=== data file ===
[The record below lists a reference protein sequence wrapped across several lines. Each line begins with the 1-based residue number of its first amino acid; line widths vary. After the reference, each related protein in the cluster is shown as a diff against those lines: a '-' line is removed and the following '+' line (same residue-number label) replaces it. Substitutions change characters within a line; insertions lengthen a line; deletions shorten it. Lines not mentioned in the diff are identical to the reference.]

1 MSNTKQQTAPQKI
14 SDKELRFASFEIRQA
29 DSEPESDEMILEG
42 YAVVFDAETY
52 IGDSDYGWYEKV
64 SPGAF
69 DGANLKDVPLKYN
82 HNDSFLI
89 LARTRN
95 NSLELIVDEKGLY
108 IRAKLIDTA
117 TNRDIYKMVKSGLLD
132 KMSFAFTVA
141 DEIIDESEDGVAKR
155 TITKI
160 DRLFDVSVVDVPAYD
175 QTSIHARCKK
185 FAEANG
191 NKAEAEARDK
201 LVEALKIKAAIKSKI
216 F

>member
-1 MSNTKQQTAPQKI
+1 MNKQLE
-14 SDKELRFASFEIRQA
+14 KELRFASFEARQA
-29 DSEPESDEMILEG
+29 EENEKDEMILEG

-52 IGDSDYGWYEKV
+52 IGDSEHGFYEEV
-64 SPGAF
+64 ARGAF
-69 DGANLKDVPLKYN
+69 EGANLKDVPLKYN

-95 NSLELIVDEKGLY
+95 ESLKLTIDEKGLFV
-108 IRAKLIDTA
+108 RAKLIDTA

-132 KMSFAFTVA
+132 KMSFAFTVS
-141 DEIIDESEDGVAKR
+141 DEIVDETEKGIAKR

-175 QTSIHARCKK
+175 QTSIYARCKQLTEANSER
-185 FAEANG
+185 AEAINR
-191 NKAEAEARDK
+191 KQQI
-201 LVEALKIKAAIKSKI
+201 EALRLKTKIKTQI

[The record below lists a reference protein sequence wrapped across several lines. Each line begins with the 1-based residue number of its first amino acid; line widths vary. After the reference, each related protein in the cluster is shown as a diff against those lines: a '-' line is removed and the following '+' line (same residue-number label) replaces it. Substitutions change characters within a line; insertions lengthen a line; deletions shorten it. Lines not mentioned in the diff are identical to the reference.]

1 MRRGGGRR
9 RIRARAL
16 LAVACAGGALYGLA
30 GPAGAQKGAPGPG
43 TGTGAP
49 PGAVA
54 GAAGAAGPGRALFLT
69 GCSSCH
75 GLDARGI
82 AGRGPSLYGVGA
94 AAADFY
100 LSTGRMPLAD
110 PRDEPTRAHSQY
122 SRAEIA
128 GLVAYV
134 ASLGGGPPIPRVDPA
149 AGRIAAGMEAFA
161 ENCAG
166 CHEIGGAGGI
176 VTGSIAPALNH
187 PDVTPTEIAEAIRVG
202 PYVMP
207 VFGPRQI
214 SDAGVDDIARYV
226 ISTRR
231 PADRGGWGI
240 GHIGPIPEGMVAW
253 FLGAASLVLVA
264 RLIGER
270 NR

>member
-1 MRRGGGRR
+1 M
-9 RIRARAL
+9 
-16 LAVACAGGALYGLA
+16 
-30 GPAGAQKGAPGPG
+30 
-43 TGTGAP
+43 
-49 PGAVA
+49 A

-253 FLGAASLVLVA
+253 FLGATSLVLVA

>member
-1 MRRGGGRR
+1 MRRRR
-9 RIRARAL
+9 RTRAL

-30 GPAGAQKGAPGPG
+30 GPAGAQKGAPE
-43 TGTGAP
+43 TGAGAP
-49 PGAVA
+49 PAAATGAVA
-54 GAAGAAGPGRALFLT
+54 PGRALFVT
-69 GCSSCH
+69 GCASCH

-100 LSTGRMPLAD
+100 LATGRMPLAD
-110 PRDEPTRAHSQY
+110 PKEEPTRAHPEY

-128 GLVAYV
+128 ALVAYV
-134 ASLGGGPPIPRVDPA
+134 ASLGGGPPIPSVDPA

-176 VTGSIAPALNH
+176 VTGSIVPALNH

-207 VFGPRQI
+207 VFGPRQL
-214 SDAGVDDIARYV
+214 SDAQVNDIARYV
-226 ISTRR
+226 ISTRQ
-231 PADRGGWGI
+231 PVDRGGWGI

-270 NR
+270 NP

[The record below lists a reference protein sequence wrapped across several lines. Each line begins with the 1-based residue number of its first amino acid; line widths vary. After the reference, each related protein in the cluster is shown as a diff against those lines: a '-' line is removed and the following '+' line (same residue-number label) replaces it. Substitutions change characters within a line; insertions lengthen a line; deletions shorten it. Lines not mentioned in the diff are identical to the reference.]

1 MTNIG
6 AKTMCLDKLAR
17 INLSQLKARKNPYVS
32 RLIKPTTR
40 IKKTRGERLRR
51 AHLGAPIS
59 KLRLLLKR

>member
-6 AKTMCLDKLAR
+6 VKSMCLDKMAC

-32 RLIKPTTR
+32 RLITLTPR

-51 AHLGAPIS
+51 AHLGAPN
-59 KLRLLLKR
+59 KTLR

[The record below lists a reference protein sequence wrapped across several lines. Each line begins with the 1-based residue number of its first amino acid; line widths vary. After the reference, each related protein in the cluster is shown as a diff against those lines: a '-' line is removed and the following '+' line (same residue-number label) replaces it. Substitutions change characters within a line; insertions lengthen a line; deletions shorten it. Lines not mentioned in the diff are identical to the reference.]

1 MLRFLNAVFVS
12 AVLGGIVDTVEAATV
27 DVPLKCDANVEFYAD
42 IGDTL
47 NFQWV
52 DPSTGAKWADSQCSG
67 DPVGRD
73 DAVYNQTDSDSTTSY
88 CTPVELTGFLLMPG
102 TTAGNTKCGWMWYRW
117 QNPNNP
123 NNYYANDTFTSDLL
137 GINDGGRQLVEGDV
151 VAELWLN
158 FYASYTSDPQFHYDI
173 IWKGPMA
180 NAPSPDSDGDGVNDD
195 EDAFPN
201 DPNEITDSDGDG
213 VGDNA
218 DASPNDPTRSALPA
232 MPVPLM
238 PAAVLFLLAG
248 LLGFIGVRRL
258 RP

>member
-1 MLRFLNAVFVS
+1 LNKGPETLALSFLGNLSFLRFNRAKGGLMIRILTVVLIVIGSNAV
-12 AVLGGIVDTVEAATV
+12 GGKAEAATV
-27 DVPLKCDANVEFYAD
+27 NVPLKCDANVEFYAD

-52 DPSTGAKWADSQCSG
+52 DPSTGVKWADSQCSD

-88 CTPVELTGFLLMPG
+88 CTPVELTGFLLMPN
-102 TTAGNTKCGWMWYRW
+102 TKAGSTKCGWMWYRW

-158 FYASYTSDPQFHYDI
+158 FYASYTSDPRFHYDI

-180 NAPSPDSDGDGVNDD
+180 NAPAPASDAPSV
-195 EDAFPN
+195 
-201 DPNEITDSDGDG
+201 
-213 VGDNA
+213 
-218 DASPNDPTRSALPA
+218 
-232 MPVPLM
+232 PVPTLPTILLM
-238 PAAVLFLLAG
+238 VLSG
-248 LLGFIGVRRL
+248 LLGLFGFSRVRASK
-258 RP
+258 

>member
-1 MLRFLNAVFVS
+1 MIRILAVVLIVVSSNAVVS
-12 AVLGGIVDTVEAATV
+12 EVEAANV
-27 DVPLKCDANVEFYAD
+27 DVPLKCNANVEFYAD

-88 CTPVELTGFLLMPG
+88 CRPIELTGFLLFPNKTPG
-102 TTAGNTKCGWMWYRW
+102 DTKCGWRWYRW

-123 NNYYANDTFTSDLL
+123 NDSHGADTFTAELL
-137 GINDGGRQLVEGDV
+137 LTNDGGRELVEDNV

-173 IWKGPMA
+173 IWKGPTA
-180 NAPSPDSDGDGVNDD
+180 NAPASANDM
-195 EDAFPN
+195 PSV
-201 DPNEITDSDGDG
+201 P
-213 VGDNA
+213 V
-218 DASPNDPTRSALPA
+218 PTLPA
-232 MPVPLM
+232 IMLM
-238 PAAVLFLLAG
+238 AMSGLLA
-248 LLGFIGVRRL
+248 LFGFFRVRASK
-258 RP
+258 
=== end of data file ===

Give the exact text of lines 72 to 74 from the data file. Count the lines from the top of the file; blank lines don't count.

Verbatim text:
176 VTGSIAPALNH
187 PDVTPTEIAEAIRVG
202 PYVMP